You should take the MCAT when you can kill the MCAT. Any input you receive on how other people do it should be taken seriously only if it applies to you.
What I suggest:
1. Go take a practice MCAT, yes I mean now, at www.e-mcat.com
. Just take the verbal section, without doing any prep. If you score 10 or more, then you have reason to believe your base of general education is sufficient to predict success on the science sections. If you score under 10, then assume that you're starting at a disadvantage and that you'll need to take on MCAT prep full time for a minimum of 3-6 months. (It's not this black & white; I'm throwing down a gauntlet here.)
2. Then don't think about the MCAT again. Get A's in your prereqs. Do whatever it takes to do this. If you have to sacrifice volunteering and other EC's to get killer grades, that's a sane tradeoff. There's not much that's more difficult and time-consuming and slow-death-by-compromise-inducing than GPA repair. While you're getting A's, actively recruit recommendations from your profs.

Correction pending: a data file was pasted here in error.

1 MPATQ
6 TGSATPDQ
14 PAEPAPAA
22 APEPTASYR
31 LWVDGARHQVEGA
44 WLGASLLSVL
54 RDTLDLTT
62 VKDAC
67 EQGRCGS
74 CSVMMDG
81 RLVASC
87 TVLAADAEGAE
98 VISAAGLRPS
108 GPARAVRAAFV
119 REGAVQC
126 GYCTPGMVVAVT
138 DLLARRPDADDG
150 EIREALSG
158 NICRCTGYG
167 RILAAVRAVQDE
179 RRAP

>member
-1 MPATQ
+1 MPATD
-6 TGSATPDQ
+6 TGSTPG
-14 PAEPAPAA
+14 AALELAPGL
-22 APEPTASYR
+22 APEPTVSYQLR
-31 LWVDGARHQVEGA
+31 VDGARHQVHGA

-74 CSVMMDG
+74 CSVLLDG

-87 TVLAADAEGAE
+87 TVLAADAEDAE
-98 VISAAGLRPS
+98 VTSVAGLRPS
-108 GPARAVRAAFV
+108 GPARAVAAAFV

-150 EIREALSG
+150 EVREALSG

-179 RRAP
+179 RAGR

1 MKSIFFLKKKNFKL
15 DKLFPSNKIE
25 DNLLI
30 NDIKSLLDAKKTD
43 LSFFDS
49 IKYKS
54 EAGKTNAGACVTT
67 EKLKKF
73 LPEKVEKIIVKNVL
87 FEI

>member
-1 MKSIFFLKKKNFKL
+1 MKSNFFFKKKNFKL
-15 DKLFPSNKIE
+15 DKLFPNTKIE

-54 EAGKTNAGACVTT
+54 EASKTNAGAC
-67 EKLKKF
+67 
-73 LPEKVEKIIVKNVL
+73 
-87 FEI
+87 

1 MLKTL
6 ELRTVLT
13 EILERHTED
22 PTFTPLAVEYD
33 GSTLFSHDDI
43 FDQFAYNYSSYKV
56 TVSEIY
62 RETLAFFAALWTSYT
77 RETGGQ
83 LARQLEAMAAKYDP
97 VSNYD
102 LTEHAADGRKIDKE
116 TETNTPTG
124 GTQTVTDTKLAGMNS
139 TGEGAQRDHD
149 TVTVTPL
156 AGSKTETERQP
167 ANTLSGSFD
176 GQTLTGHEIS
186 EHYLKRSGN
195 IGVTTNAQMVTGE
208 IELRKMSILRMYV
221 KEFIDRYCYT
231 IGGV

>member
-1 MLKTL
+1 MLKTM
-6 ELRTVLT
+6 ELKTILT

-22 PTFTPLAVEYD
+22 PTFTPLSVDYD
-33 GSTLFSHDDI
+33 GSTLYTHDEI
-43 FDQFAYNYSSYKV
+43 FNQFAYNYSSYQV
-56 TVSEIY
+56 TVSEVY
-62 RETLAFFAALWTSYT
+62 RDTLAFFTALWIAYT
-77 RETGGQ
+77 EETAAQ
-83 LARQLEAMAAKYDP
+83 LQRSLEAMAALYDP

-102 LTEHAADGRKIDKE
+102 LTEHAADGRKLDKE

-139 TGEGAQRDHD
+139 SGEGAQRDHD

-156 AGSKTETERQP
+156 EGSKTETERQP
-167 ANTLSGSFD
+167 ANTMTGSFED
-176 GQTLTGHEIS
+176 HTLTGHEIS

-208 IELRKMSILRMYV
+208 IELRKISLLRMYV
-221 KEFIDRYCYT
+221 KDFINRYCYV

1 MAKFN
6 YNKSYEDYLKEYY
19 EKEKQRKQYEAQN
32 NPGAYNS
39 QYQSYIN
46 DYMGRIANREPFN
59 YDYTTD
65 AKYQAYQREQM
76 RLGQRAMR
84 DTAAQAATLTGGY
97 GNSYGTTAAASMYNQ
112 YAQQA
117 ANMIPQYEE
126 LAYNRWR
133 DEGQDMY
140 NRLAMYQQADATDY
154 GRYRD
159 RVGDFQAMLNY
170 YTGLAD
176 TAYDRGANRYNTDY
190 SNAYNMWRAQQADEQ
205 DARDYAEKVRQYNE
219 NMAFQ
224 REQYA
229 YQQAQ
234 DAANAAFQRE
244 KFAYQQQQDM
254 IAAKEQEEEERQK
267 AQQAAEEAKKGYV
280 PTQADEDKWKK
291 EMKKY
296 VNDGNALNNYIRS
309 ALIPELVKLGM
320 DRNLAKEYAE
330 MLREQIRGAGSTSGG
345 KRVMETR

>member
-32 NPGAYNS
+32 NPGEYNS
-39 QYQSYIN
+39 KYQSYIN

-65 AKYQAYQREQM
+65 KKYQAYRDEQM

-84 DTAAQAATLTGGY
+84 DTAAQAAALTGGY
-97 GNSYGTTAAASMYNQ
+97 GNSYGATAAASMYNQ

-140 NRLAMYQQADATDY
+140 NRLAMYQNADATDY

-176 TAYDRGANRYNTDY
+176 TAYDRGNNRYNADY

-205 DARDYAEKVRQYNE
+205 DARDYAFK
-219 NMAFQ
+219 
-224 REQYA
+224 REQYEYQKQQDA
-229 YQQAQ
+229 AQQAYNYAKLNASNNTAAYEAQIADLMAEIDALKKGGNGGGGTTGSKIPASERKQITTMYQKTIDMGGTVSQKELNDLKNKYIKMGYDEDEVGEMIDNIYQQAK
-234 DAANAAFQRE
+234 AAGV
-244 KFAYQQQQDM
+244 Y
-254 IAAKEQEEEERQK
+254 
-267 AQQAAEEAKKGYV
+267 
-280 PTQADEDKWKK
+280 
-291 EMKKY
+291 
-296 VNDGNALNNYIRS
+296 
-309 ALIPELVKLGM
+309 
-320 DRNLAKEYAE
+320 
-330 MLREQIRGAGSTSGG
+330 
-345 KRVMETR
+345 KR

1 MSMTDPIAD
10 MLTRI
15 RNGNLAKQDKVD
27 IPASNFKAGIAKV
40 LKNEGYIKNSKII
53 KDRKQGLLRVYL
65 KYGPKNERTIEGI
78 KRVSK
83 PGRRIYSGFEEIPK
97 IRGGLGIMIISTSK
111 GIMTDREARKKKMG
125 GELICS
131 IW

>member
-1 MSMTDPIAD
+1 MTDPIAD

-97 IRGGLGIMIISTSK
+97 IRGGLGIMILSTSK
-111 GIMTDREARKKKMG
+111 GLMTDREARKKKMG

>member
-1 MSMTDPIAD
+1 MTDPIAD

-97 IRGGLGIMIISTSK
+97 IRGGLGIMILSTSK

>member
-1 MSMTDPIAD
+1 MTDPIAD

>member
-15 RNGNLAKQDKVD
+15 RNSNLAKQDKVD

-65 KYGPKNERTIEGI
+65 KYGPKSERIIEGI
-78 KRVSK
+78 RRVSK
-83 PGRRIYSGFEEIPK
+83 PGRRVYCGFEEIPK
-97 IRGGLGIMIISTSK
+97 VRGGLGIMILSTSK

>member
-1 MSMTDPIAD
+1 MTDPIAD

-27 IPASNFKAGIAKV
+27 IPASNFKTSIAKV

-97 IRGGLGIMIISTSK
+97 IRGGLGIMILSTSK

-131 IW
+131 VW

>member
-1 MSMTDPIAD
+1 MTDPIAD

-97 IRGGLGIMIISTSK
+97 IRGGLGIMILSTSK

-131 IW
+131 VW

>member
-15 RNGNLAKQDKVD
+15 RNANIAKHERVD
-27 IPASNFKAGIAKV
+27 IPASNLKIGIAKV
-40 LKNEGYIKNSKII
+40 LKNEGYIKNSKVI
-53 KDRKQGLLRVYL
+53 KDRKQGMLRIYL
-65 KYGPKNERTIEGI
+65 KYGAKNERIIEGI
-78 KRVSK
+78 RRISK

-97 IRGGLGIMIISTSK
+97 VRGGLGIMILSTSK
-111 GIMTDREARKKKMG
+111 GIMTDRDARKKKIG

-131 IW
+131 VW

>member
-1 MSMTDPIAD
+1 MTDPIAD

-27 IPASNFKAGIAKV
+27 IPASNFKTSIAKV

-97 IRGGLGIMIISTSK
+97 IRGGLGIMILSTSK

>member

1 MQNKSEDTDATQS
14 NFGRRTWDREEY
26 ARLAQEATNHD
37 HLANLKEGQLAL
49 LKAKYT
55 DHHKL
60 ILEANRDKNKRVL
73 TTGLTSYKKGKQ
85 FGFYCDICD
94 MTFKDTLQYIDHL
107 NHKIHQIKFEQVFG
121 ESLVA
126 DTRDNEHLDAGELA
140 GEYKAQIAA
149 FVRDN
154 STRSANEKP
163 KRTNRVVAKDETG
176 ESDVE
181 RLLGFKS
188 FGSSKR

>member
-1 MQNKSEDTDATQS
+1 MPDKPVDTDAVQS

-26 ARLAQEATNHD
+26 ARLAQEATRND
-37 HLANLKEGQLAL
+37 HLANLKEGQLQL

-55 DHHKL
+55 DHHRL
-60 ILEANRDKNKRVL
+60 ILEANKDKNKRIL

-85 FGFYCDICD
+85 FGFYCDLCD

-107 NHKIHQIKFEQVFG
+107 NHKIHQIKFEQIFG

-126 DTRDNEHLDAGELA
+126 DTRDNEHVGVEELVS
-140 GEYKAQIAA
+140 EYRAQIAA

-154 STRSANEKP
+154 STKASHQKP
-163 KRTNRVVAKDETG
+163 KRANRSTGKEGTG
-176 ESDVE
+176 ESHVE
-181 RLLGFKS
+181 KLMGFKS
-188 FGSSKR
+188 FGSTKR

3. WAY down the road, after you're successful in a whole bunch of prereqs, figure out a schedule that works backwards from a June 1st. You need to have all your ducks in a row on June 1 of your app year. Your MCAT date can be no later than early May. Take another practice test (with some prereqs finished) and see where you're at. Make a rigorous prep schedule (tons of examples of these in the MCAT forum), stick to it, take every practice test there is, pay money for a course, and take the test once
. (Retake prep down the road is demoralizing, cost-ineffective and inefficient.)
Best of luck to you.